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How to Pour Ceramic Molds
Basic Instructions

The process of making shapes from molds is called casting. With a few basic supplies, instructions and tips, and some practice, you’ll be casting successfully every time.

Casting Process:
Very simply, the casting process creates a clay shape from a mold. Slip (liquid clay) is poured into the plaster mold. When the casting’s thickness is between ⅛ and an inch thick (total time in mold – 15-18 minutes), you can separate the two halves of the mold to remove the greenware (unfired clay shape). Once the greenware has dried sufficiently (approximately 45 minutes) – when you can handle the ware firmly without deforming the shape – you will clean up seam lines and unwanted marks with cleaning tools.
At the greenware stage you’ll have a number of options for decorating, designing, or firing. Physical texture and surfaces modifications can be made with carving and cutting tools; true underglazes and/or translucent underglazes developed specifically for use on greenware can be applied (Stroke & Coat does also perform well on greenware – see glazing tips below), or the greenware shape can be fired to shelf cone 04 on slow speed (1940 F), becoming ceramic bisque (fired greenware).

Tips for using, storing and caring for molds:
While molds are sturdy, they can chip or break if dropped. Handle with care. Mold designs will have varying levels of detail, from very plain to very ornate. The casting process is an abrasive process; over time each pour will erode away some of the mold’s detail and eventually a mold will wear out. As a general rule, the more detail a mold has, the sooner it will wear out. Note: with the Castables, we expect that you can get over 100 pours with good care of the mold.
Molds are porous and will absorb water. During casting you’ll notice that the mold will become damp after consecutive pours. As the mold becomes wetter from each casting, the time it takes to produce another casting will increase. When a mold feels cold and clammy it is too wet and it should dry before using again. Casting from a wet mold produces poor quality greenware, ruins detail areas and shortens the life of a mold. You may be able to get 2-3 castings from a mold for a day or two before you need to let the mold dry and use again.
To dry a wet mold, band the two halves together and let dry. While it may be tempting to let the mold dry open this method can cause warping; the slightest amount of warping may cause the two halves to improperly fit together and allow slip to leak from the mold.
When you are finished casting, carefully clean the mold inside and out. Small clay particles which form in the casting cavity can be removed with a dusting brush or by pressing a small ball of clay against them. Extreme caution should be exercised when using a tool of any kind to clean the interior of a mold. The excess clay may be scraped off the exterior of the mold with a fettling knife or plastic scraper. Small particles of clay may be removed with a clean dry sponge or a soft cloth. Dust and debris can create imperfections in your castings.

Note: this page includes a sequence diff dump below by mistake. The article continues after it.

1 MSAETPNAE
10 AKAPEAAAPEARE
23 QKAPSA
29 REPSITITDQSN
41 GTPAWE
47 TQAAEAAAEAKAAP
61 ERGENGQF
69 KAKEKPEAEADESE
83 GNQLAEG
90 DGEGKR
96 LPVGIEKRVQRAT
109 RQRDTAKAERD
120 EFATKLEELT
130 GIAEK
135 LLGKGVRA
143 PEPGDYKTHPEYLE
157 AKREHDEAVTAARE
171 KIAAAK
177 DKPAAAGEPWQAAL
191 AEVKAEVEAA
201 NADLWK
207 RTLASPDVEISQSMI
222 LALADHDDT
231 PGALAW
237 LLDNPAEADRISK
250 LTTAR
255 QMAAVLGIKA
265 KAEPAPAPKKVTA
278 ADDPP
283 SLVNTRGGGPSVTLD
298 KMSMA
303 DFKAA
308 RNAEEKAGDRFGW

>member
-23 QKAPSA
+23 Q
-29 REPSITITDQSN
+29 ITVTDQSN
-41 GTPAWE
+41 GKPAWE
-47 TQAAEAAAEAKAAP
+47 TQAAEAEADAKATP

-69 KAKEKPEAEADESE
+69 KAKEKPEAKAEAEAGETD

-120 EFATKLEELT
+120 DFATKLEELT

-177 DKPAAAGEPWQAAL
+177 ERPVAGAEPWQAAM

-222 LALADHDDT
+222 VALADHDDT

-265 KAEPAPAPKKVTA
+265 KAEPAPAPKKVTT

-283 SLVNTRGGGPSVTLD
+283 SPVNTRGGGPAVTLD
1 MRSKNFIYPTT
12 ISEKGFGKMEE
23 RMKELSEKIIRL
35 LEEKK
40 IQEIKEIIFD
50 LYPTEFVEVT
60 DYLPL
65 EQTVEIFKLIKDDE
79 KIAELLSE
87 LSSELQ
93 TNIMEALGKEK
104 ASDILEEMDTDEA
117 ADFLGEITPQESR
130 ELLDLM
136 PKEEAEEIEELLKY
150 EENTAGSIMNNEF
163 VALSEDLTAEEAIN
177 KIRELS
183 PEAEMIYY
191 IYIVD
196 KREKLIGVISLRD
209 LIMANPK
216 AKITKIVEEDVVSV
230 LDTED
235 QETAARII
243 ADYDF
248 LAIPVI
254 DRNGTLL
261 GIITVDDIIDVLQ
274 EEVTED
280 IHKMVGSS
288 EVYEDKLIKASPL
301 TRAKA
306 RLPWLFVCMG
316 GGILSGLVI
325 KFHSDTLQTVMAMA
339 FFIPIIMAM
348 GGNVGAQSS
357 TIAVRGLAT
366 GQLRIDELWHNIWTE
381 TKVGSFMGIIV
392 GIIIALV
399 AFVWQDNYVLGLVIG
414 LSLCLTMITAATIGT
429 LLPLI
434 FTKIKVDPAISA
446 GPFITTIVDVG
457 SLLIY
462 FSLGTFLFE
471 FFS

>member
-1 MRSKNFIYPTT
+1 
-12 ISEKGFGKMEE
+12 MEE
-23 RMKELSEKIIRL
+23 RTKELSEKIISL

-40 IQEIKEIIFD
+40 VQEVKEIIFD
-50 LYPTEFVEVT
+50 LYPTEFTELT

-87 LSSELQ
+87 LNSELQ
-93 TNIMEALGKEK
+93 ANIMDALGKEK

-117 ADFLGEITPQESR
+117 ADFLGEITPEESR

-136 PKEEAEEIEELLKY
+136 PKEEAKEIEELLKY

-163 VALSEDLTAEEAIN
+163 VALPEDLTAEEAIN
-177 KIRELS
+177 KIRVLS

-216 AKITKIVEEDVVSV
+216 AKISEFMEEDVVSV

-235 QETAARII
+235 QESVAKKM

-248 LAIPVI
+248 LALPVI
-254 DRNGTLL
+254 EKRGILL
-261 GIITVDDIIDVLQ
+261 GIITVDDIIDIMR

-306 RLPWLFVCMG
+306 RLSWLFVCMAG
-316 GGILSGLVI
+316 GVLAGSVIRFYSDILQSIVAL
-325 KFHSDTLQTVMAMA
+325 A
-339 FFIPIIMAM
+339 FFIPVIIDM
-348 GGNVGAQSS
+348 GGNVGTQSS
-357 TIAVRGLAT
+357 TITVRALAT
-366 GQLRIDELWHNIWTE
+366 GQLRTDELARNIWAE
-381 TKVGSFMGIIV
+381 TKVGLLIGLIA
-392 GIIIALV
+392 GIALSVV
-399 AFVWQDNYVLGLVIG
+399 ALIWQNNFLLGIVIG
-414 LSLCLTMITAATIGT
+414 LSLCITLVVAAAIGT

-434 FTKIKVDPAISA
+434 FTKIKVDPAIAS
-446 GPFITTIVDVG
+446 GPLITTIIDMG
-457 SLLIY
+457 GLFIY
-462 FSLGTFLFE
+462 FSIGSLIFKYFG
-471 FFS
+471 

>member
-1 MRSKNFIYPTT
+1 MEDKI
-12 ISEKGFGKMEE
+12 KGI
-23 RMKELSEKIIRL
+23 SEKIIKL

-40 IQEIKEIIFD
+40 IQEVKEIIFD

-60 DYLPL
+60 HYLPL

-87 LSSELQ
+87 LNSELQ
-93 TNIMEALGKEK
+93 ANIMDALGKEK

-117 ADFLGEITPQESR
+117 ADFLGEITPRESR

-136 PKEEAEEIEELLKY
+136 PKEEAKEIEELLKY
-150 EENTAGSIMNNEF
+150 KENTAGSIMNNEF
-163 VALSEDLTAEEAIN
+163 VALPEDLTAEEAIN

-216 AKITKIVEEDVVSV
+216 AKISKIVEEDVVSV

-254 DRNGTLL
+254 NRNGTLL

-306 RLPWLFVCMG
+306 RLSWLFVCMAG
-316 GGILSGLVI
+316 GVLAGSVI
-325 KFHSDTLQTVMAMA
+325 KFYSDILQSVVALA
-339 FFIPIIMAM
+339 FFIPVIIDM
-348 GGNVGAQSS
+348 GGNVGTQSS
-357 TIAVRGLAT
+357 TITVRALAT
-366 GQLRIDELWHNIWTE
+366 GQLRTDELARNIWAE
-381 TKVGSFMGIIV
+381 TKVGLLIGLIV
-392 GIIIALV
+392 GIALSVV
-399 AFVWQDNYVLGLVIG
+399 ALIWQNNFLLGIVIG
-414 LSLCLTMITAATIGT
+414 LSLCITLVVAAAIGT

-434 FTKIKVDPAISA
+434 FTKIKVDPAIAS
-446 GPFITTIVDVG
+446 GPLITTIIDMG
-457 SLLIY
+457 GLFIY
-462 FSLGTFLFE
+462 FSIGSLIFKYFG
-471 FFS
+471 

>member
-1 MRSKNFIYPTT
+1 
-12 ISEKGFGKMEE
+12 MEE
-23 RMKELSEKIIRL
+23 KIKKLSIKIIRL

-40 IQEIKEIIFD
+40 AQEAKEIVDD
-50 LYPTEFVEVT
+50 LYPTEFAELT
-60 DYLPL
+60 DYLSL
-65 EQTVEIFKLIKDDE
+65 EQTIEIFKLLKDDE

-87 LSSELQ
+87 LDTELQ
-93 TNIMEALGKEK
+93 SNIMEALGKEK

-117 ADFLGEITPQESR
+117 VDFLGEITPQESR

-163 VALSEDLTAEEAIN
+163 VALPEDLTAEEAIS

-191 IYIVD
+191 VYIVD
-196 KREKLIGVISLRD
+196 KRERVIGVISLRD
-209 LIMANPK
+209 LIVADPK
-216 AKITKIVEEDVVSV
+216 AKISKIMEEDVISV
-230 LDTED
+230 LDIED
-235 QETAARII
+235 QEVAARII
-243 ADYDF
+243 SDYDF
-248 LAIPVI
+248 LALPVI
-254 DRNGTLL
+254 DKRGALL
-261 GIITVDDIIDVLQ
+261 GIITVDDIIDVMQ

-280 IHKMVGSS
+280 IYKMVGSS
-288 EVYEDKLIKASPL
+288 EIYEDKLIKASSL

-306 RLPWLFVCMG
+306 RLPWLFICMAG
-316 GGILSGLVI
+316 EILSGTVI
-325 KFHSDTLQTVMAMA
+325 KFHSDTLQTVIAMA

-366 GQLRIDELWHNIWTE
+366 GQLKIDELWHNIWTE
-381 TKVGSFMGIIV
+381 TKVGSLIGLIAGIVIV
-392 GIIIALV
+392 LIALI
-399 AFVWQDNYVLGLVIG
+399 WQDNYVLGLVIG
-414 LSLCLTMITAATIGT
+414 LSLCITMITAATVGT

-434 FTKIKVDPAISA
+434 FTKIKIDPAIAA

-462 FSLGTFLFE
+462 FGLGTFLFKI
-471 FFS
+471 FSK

First Usage: when opening the new mold for the first time, you will notice a powder-like substance. This powder is used to help prevent the mold sections from sticking together, and should be dusted from the mold with a large duster brush (any soft-bristled brush will do – avoid a stiff bristled brush as it could scratch and mar the detail inside of the mold. Reserve any brush used for mold cleaning purposes for that use only – do not use for glazing or painting). Subsequent Usage: open molds and make sure internal cavity is free from dust, dirt or other contaminants. Use a damp sponge to lightly wash internal cavity. Put mold halves together and secure with rubber band or mold strap. Make sure seams fit snuggly together and the rubber band tightly keeps halves together.
Storage: keep in a dry, well ventilated place to prevent mildew. Always store molds facing down (to prevent debris from accidentally falling inside the mold), with both halves banded together (to prevent warping and/or damage to detail).

We have 2 gallon boxes of slip. These can only ship via freight so ordering only a couple at a time will not be cost effective. Please email us with how many boxes and your shipping address and we can send you a quote.
Or let us know you are coming, and we can have the boxes ready for you to pick up here in Fort Worth.
You can carefully shake these, then pour into a pitcher to be able to pour the slip into your molds.
Slip should have a creamy, homogenous look and feel. Dried particles and lumps can occasionally make there way into the box or pitcher. If you notice debris, you can first strain the slip prior to pouring into the mold. A pint of slip can yield 10 to 12 castings for SMALL molds, like the CASTABLES – make sure you salvage unused slip after every pour.

Pouring Tips:
Holding the mold at a slight angle slowly and steadily pour slip into mold opening (called a pour gate). As the mold fills turn it to straight vertical position and fill mold until slip reaches the top of the pour gate. Avoid squirting the slip with too much force as this may cause surface issues to develop in your bisque. Water will be absorbed into the mold as the shape forms. Check slip level after 3-4 minutes and add slip to top of pour hole if settling does occur.